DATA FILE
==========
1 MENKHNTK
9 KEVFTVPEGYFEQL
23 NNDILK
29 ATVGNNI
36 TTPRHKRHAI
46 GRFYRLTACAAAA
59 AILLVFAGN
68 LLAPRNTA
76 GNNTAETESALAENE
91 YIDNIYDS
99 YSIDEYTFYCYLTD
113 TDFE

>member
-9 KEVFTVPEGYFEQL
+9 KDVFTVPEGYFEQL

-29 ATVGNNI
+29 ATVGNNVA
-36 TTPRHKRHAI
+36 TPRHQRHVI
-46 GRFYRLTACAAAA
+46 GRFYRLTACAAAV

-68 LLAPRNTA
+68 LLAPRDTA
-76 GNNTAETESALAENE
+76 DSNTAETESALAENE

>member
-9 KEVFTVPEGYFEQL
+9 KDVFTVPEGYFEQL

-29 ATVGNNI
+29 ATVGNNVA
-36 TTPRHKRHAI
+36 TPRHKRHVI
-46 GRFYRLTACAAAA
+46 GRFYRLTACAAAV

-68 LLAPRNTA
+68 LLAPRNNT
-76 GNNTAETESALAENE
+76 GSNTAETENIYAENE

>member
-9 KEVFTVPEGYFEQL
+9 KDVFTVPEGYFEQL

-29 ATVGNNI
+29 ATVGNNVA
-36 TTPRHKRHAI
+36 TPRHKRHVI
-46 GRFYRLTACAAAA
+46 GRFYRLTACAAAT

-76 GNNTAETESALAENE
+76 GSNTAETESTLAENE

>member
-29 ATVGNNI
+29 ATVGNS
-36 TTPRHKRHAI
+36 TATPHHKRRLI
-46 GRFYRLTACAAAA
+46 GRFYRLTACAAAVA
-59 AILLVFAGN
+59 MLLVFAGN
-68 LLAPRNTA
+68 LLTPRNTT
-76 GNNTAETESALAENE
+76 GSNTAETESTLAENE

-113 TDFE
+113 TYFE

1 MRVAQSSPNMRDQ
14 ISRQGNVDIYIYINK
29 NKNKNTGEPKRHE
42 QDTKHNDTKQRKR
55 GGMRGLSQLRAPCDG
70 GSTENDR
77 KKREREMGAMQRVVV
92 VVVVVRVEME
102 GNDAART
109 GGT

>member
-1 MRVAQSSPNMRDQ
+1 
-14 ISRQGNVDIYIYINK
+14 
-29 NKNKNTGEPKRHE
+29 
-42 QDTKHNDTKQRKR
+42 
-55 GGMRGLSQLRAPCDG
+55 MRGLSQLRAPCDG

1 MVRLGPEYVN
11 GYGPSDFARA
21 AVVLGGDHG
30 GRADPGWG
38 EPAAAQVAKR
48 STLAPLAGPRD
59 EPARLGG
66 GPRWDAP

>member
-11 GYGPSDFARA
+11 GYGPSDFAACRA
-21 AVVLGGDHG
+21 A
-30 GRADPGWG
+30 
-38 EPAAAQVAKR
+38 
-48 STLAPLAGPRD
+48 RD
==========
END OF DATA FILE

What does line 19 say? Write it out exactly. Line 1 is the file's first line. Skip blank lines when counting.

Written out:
+36 TPRHQRHVI